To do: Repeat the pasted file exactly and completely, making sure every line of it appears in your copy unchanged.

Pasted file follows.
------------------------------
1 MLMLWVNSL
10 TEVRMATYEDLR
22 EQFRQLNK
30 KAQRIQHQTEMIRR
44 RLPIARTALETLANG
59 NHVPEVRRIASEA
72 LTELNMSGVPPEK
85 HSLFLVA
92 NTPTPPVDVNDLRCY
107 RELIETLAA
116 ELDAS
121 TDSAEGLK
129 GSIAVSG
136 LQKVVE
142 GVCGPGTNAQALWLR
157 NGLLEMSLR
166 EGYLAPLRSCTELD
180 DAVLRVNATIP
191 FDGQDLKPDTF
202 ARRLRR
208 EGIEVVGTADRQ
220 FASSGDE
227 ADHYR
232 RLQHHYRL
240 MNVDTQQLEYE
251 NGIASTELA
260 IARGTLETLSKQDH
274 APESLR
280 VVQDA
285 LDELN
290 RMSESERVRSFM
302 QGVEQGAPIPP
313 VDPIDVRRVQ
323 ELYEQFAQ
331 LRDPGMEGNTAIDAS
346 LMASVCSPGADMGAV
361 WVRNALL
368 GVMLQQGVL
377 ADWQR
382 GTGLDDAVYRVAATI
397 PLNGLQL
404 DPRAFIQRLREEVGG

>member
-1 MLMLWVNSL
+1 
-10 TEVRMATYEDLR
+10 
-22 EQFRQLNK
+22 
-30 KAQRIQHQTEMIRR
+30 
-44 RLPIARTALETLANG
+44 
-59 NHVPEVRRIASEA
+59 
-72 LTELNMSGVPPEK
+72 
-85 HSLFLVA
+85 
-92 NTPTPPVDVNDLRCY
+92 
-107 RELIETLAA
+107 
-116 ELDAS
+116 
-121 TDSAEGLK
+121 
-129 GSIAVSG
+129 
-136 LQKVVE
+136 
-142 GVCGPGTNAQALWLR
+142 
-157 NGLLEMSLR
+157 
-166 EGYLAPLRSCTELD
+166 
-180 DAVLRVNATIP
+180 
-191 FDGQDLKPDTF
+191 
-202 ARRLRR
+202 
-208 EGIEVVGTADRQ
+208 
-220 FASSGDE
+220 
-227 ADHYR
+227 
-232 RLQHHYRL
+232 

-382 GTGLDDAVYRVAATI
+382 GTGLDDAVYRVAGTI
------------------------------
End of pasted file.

1 MLMLWVNSL
10 TEVRMATYEDLR
22 EQFRQLNK
30 KAQRIQHQTEMIRR
44 RLPIARTALETLANG
59 NHVPEVRRIASEA
72 LTELNMSGVPPEK
85 HSLFLVA
92 NTPTPPVDVNDLRCY
107 RELIETLAA
116 ELDAS
121 TDSAEGLK
129 GSIAVSG
136 LQKVVE
142 GVCGPGTNAQALWLR
157 NGLLEMSLR
166 EGYLAPLRSCTELD
180 DAVLRVNATIP
191 FDGQDLKPDTF
202 ARRLRR
208 EGIEVVGTADRQ
220 FASSGDE
227 ADHYR
232 RLQHHYRL
240 MNVDTQQLEYE
251 NGIASTELA
260 IARGTLETLSKQDH
274 APESLR
280 VVQDA
285 LDELN
290 RMSESERVRSFM
302 QGVEQGAPIPP
313 VDPIDVRRVQ
323 ELYEQFAQ
331 LRDPGMEGNTAIDAS
346 LMASVCSPGADMGAV
361 WVRNALL
368 GVMLQQGVL
377 ADWQR
382 GTGLDDAVYRVAATI
397 PLNGLQL
404 DPRAFIQRLREEVGG

>member
-1 MLMLWVNSL
+1 
-10 TEVRMATYEDLR
+10 
-22 EQFRQLNK
+22 
-30 KAQRIQHQTEMIRR
+30 
-44 RLPIARTALETLANG
+44 
-59 NHVPEVRRIASEA
+59 
-72 LTELNMSGVPPEK
+72 
-85 HSLFLVA
+85 
-92 NTPTPPVDVNDLRCY
+92 
-107 RELIETLAA
+107 
-116 ELDAS
+116 
-121 TDSAEGLK
+121 
-129 GSIAVSG
+129 
-136 LQKVVE
+136 
-142 GVCGPGTNAQALWLR
+142 
-157 NGLLEMSLR
+157 
-166 EGYLAPLRSCTELD
+166 
-180 DAVLRVNATIP
+180 
-191 FDGQDLKPDTF
+191 
-202 ARRLRR
+202 
-208 EGIEVVGTADRQ
+208 
-220 FASSGDE
+220 
-227 ADHYR
+227 
-232 RLQHHYRL
+232 

-382 GTGLDDAVYRVAATI
+382 GTGLDDAVYRVAGTI